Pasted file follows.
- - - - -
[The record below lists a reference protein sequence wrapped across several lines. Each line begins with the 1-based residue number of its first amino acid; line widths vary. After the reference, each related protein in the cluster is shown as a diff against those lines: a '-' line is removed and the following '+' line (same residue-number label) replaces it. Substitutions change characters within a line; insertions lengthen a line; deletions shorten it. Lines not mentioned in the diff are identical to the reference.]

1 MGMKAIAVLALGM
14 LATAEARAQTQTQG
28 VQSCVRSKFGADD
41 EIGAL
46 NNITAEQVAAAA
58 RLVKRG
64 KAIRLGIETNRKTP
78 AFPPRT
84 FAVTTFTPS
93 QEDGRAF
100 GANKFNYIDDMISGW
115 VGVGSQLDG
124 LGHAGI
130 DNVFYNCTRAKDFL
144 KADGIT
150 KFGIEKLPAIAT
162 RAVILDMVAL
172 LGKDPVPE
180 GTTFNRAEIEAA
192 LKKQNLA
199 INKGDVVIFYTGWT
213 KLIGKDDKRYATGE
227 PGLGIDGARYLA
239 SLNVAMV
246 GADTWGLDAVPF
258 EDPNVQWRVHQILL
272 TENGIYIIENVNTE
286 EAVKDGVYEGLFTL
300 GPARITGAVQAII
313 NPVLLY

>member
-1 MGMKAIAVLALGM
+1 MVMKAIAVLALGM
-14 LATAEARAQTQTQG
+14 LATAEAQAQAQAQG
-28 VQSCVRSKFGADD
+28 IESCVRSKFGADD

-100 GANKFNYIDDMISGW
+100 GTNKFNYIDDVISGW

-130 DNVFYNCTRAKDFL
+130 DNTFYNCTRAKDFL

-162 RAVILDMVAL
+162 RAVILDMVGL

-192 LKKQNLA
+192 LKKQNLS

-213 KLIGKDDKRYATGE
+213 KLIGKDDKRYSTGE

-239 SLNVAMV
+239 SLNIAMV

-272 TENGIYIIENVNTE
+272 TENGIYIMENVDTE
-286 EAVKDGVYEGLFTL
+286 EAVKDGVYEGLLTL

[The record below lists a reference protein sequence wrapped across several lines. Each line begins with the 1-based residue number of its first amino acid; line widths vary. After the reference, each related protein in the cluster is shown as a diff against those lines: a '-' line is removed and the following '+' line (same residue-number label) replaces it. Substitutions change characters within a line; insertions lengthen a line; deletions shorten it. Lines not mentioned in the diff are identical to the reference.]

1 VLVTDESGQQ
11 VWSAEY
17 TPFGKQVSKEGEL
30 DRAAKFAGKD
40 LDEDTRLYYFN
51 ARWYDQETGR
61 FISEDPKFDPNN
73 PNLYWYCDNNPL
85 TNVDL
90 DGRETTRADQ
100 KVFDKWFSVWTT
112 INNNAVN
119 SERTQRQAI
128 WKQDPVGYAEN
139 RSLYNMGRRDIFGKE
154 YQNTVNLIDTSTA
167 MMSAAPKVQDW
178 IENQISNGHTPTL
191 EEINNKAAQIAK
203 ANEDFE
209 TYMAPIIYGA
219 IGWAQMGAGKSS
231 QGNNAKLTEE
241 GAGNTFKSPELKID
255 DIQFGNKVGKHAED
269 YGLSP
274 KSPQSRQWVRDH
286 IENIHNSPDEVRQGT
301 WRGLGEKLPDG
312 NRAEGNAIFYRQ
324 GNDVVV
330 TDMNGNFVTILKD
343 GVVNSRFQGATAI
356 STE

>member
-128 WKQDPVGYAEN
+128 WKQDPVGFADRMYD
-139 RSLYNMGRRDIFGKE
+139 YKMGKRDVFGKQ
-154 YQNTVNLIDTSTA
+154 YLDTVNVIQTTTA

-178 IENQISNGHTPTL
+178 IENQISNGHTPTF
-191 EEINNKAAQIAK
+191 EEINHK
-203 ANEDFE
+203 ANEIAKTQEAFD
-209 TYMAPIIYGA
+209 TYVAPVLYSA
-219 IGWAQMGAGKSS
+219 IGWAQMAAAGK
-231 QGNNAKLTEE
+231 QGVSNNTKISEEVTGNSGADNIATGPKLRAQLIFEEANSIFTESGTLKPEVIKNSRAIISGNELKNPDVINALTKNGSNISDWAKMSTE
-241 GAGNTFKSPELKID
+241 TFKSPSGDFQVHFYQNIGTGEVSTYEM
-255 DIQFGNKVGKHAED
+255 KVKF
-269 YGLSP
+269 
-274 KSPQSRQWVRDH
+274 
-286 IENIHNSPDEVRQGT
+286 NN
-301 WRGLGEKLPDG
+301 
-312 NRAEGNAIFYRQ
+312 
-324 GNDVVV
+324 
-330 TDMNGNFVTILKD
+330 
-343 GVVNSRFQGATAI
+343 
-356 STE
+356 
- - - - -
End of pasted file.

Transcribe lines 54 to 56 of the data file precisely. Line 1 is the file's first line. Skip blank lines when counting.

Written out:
+286 EAVKDGVYEGLLTL

[The record below lists a reference protein sequence wrapped across several lines. Each line begins with the 1-based residue number of its first amino acid; line widths vary. After the reference, each related protein in the cluster is shown as a diff against those lines: a '-' line is removed and the following '+' line (same residue-number label) replaces it. Substitutions change characters within a line; insertions lengthen a line; deletions shorten it. Lines not mentioned in the diff are identical to the reference.]

1 VLVTDESGQQ